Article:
I was able to write about the pre-race moments immediately after the event, but I needed certain time to elapse from the race itself before writing about it. Time helped me sort my thoughts and forget insignificant details.

The race started at 10 o’clock. It took me a little over 2 minutes to reach the start line. Due to the dense crowd and narrow road in Hopkinton the pace was slow, but acceptable. The first few miles are just to warm up, anyway. I learned at the NYC marathon that I would have to start fueling and drinking sooner than at mile 7. So, I stopped at the mile 3 fluid station. There is no time gain in running and sipping. I watched the person who was running next to me before the break and I caught up with that person soon after. At mile 4, I used one of the gels I carried on me in a pocket and at mile 5 I stopped again for a cup of Gatorade. In contrast with NYC marathon I stopped often, probably every other fluid station. I also was taking orange strides and paper towels offered by kids. What a luxury! I missed on that in NYC.

By mile 7, I felt rather full, thinking that I’d better stop eating and drinking, or I would experience the other extreme—bloating. I kept steady pace, felt comfortable, just cruising. I used any downhill for opening my stride and increasing the speed. I set that as my strategy for Boston marathon. I took it easy uphill. I spotted a group of youngsters few yards ahead of me. One of them had a sign on his back stating: “3 hours is my goal.” Great, I thought. I would keep up with them, I had an excellent time that I even didn’t expect. At the marathon half point, I realized either they didn’t run for their goal, or they started way behind me and were just controlling their pace. Since they were not a reliable indicator of time, I stopped paying attention to them and lost sight of them. Instead I paid attention to my body. There was a sharp difference between the upper body and legs.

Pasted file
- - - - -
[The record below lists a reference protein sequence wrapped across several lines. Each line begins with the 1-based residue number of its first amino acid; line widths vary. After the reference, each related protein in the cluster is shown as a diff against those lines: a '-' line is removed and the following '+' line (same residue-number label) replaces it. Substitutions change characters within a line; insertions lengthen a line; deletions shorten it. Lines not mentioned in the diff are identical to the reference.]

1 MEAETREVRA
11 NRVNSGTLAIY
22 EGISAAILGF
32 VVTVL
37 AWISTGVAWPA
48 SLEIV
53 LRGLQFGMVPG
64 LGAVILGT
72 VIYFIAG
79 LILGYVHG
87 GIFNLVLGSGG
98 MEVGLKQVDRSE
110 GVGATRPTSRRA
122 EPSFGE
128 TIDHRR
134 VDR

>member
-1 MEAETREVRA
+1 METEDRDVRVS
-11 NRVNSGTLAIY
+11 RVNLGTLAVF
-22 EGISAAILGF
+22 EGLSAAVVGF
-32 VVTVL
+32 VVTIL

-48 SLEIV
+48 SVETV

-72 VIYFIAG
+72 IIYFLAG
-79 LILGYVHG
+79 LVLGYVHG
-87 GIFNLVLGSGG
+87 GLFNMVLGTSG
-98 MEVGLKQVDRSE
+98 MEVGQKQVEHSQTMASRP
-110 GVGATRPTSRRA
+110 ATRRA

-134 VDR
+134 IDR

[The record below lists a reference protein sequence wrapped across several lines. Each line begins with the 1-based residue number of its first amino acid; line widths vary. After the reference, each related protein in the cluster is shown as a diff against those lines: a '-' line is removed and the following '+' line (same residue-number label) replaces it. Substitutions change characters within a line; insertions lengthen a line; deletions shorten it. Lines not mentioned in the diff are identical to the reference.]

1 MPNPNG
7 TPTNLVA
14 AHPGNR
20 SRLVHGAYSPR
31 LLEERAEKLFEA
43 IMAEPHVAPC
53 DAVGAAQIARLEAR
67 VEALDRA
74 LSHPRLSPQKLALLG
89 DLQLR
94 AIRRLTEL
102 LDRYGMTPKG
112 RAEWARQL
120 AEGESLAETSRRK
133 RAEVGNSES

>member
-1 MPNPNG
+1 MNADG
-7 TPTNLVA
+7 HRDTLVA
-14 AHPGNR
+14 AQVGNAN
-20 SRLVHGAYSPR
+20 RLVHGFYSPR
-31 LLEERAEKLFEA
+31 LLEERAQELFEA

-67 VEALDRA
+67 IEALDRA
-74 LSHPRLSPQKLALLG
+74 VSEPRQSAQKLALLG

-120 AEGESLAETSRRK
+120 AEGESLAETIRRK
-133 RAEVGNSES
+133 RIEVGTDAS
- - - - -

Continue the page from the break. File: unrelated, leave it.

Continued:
I noticed my legs were unusually achy for this stage of the race—mile 15. It’s a light, general fatigue of legs when I could feel quads. I usually don’t get this feeling until mile 18. I wasn’t surprised, as I didn’t train enough in winter and there were only 7 weeks of true marathon preparation after the skiing season. We were at mile 16 when I overheard one guy saying to another this was the fastest mile of the whole marathon. It could be true, the mile consisted of the longest and steepest downhill. True to my strategy, I zoomed down. After that I expected the Heartbreak Hill (1/2 mile uphill) to come sometime soon, but the wait was infinite. It’s a big thing. Each article about the Boston marathon mentions it. As soon as I spotted a hill ahead I asked a runner next to me who looked seasoned if this was the Heartbreak Hill. He gave me a look not hiding his amusement before he nodded his head that no this was not the Hill. I asked again at the bottom of another hill and I got the same smile and answer. So, I calmed down and stopped asking. And then, it came.

I shortened my stride and started swinging my arms forcefully. I was actually happy with the way how effortlessly I was running up. For the first time during the race, I started to breathe faster and my legs didn’t hurt too much. I was passing plenty of walkers and slow runners. I was very excited after I reached the top. This was the most elevated point of the race. I knew it would go only down from there.

And it did. While zooming down that famous hill, suddenly, I felt strange pulls of my right hamstring. It was painful and uncoordinated. I couldn’t do anything to stop those strange movements. It got worse and developed into cramps. I got cramps for the first time in my life. I didn’t know what to do and thought this would be the end of the marathon for me—at mile 21. I stopped and looked desperately around for some support I would lean on. There was nothing, just bystanders. They came just for that reason, to see the suffering of runners and limping walkers.

I didn’t want to sit down, because I was afraid I wouldn’t be able to get up again. Some high school girl saw my desperate state and came over encouraging me to get over it and stretch the muscles. I doubted her, nonetheless, I did what she was suggesting. It really helped. I started jogging again—very carefully at first. I observed the feet for about a mile. I didn’t care about the time. I just didn’t want to end before crossing the finish line. Since the cramps were not coming back, I picked up some speed. With the help of the downhill course, I finished relatively strong.